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Jimmy Buffett to be Inducted into Rock & Roll Hall of Fame

April 21st, 2024

The 2024 Rock and Roll Hall of Fame inductees were announced on Sunday night during American Idol and Jimmy Buffett is among the 16 inductees.

Buffett is to be inducted in the Musical Excellence category: “This category includes artists, musicians, songwriters and producers whose originality and influence creating music have had a dramatic impact on music.”

Other inductees include Mary J. Blige, Cher, Dave Matthews Band, Foreigner, Peter Frampton, and Ozzy Osbourne.

Jimmy Buffett’s “Gulf & Western” music has surfed the soundwaves with island escapism since 1973. Born into a long line of sailors, it was only natural that Buffett would be drawn to nautical themes, Caribbean rhythms and instrumentation, and the carefree life of a tropical troubadour. Introduced to Key West in the early 1970s by friend and Texas music icon Jerry Jeff Walker, Buffett moved to the Keys and began writing sunny songs that made everyone want to join him. His lyrics reflected his life – as a world traveler, pilot, and sailor, he wrote about his plane being shot at by Jamaican police (“Jamaica Mistaica”), getting lost in the Sahara Desert (“Buffet Hotel”), and smugglers he had known around the Florida Gulf Coast (“A Pirate Looks at 40”). Buffett’s tropical folk-rock sound is best exemplified by the songs he dubbed “The Big 8,” which included hits such as “Why Don’t We Get Drunk,” “Come Monday,” “Margaritaville,” and “Cheeseburger in Paradise.”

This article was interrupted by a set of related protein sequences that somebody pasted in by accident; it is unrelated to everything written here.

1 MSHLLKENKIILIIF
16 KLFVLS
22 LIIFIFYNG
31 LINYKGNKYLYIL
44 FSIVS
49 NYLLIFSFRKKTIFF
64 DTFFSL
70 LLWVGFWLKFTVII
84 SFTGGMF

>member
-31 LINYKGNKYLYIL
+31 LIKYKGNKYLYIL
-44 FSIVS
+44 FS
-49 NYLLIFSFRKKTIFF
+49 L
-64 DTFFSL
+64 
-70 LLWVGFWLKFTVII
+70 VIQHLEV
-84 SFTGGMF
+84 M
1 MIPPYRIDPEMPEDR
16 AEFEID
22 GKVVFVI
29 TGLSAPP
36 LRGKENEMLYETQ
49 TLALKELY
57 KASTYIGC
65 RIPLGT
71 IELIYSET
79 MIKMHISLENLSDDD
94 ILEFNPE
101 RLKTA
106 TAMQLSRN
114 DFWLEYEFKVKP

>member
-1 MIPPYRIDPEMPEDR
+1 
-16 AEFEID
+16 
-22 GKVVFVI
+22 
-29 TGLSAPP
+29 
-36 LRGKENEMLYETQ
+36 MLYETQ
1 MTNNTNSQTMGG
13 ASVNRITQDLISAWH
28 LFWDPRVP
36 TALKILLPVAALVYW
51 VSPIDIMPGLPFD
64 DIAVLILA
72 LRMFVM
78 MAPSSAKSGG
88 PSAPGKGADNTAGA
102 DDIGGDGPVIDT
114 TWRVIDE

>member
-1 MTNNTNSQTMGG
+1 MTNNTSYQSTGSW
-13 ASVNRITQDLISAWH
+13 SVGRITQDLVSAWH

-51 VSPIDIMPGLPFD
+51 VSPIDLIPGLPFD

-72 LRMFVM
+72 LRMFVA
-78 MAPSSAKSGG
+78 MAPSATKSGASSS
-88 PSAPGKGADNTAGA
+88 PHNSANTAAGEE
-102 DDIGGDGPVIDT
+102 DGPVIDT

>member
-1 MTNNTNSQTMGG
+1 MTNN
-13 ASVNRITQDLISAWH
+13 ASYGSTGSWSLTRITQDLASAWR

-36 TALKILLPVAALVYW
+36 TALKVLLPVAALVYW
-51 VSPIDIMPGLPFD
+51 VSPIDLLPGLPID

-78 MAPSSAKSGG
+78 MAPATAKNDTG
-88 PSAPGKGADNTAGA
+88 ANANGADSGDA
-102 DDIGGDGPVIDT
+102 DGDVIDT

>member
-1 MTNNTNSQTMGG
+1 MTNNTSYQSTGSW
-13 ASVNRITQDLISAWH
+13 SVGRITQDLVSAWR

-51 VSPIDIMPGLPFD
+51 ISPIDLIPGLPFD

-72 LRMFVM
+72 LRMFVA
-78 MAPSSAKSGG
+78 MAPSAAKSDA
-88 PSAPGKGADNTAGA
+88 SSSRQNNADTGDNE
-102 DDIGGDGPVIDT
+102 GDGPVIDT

In 1975, Buffett formed the Coral Reefer Band, which would back him for his entire career. In 1985, then-band member Timothy Schmidt is credited with coining the nickname “Parrothead” for Buffett’s devoted fans, both as an homage to the “Deadhead” moniker used for Grateful Dead fans and a reference to the brightly-colored Hawaiian-style beach attire of Buffett’s audiences. The same year, Buffett began to grow his Parrothead lifestyle empire, which eventually included restaurant chains, bars, hotels, casinos, retirement communities, beverages, home goods, apparel, accessories, books, and even a musical.

The 2000s brought Buffett much acclaim. “Margaritaville” was included in the “Songs of the Century,” a list of 365 songs of historical significance selected by the Recording Industry Association of America and the National Endowment for the Arts. He won the Country Music Association Awards’ Vocal Event of the Year for his 2003 duet with Alan Jackson, “It’s Five O’Clock Somewhere,” and in 2010, he was named the tenth biggest touring artist of the decade, with 4.5 million ticket sales over the previous 10 years.

Buffett’s influence can be heard in the mischievous humor and tropical vibes of hits from some of today’s country greats, including Kenny Chesney, Toby Keith, Zac Brown, Luke Bryan, and Dierks Bentley.

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